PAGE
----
People now bought the kits online and learned through the digital teacher. They also opened two training centres in Chennai, to test the smart class module. Within six months the two centres flourished.
With four robotic kits in the market - bots, drones, IoT and VR – students now had two learning models. They could buy online the kit or attend courses offered at the training centre, called Maker Lab, for a much lesser amount. Cost of kits range from Rs 7,000 Rs 50,000 with VR models being the most expensive.
Soon their annual turnover went up to Rs 1.5 Crore and in 2018 they launched the franchise model for their training centres. Today they have 75 centres and the turnover of S P Robotics is Rs four crore while the brand revenue is about Rs 7 to 8 crore.
Pranavan says that for Rs 5,000 one can fly a world class drone at their Maker Lab and can learn to make one’s own version of an aerial vehicle. “Once the kids get the hang of the technology, they can make their own device at home. All they need is a couple of wheels, sensors and other components that might come within Rs 1,200!”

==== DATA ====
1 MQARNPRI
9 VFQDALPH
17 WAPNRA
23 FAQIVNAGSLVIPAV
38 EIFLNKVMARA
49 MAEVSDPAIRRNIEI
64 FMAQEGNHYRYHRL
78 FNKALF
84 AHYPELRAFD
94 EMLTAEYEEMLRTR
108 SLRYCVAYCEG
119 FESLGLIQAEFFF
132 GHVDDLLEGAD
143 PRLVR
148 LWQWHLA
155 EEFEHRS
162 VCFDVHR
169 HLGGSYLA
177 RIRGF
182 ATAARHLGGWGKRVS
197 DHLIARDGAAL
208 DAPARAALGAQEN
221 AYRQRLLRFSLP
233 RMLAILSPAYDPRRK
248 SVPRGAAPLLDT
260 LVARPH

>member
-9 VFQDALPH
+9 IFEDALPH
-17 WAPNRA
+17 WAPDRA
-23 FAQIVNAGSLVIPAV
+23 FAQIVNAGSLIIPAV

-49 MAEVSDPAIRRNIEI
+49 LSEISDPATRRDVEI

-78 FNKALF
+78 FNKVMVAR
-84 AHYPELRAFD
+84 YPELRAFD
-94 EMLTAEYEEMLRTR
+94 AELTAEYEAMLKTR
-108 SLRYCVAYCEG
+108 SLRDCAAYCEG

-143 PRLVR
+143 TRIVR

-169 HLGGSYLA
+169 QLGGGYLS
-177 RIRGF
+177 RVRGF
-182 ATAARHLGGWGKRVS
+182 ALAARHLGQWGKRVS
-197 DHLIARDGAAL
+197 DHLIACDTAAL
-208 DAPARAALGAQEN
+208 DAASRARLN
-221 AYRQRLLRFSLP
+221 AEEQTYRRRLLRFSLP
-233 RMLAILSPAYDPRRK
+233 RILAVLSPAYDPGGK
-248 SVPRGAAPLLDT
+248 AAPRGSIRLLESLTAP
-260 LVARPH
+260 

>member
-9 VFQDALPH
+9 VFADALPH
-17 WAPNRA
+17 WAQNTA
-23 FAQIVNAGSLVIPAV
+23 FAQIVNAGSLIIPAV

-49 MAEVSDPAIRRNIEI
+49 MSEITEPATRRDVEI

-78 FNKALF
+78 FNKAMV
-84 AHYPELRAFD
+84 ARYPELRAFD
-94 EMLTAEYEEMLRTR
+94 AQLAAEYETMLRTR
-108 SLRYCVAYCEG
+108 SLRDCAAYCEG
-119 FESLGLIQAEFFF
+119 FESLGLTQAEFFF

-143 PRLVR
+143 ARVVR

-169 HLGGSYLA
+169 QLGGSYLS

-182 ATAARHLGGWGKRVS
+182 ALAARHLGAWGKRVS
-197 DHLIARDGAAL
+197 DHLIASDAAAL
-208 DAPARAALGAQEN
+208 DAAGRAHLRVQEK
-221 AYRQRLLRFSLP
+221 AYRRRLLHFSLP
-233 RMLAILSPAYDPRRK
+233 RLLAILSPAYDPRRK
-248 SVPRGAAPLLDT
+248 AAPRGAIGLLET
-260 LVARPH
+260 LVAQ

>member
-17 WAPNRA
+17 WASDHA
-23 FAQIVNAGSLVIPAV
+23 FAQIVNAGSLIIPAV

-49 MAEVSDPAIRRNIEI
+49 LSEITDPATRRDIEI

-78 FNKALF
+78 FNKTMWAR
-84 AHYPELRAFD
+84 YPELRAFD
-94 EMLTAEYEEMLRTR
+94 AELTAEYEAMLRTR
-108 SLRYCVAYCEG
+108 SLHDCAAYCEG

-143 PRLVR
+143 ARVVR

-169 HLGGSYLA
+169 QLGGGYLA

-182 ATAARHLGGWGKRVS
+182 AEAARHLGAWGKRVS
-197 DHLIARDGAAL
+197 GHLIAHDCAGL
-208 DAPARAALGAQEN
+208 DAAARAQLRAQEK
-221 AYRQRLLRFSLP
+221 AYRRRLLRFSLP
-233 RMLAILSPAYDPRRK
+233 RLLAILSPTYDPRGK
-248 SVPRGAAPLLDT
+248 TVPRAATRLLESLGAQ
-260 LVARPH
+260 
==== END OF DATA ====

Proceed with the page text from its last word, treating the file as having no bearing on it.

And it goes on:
Their industrial projects include work for Qualcomm, an American MNC that deals with products like wireless chips. They made an Automated Guided Vehicle for Qualcomm. The project was put together by a team of students from their Makers Lab, aged 11 to 13 years old. It was treated like an internship project, enabling the kids to make Rs 5,000 to Rs 10,000.
In fact, Priya and Pranavan are revolutionising India’s technology scene through their venture. That was actually the vow they had taken when they, as a student pair, returned from an international robotics competition in Iran.
Despite being placed second against bigger teams comprising dozen members, the pair had then realised that robotics had not made a proper impact on Indian technology and wanted to change it all.
This Article is Part of the 'Amazing Entrepreneurs' Series